What do Hildegard von Bingen, Beethoven, Luciano Pavarotti, Bing Crosby, Britney Spears and Dr. Dre have in common? They all are part of our music experience. They may perform or write in different genres, certainly in different centuries and generations, and their appeal may be targeted at a specific audience, but they all are involved in, and with, music.
Perhaps one of the most difficult definitions is ôWhat exactly is music? ôThe genesis of music, even more than other forms of history, is wrapped in obscurity. The reason for this becomes plain when as soon as one reflects upon the materials of which music is fabricated.ö (Wilm 1940 p. 1) It is easy to describe the materials of art and architecture- wood, or stone, marble, oils canvas, bricks and mortar. Literature and poetry are formed by words. But, what is music? Some sort of tone or rhythm literally on air waves. No one really has figured out when the first rudimentary instruments were invented. Was it Cave Man, serenading his family? Was it a hunter, blowing on a shell to alert his fellows of meat on the hoof? There simply is no specific origin of tones and rhythms which define what music is to the listener. What we DO know, of course, is that there are so many different types of music- music which has changed throough the ages just as their audiences have. If Gregorian chants are music, then so is Verdi's ôLa Traviataö, so is ôWhite Christmasö and today's hip hop and rap music.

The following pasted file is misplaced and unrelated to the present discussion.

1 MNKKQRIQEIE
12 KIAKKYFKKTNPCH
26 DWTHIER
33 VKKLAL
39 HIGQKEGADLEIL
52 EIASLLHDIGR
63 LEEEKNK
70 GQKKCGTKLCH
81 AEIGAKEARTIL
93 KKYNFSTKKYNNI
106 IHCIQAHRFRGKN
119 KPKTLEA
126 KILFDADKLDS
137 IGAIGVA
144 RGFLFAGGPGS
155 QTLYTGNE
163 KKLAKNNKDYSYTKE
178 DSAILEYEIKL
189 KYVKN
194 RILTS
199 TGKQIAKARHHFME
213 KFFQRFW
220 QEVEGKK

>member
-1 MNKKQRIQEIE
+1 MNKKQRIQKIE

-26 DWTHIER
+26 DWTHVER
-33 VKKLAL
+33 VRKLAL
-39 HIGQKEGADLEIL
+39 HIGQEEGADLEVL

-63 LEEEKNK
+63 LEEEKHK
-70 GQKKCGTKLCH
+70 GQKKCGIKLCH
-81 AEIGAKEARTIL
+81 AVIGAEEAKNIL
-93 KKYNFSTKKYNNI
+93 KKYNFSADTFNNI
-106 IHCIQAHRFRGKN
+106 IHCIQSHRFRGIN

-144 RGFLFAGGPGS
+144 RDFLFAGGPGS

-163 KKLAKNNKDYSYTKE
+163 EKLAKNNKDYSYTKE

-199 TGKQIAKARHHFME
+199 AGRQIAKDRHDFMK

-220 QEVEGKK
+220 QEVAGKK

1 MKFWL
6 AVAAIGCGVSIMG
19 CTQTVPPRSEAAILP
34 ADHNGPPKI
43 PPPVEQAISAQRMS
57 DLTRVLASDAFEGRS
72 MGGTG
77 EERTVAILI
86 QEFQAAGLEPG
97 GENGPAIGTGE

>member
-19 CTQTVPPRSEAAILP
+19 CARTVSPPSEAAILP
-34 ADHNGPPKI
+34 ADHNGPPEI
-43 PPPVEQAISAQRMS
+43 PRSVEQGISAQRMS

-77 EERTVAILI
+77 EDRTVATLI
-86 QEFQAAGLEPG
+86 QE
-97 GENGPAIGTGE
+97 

We only have to look at how music affects us not to really worry about a definition. Music, as Shakespeare said, is the food of love. Music sets toes tapping, hands clapping, bodies writhing. Music can bring laughter and tears. Stir memories, define patriotism.
Music possesses the uncanny quality of evoking a wide range of emotions. Sometimes, music adds to something we visualize. Movies often would be far less suspenseful, or comic, without the addition of a music s...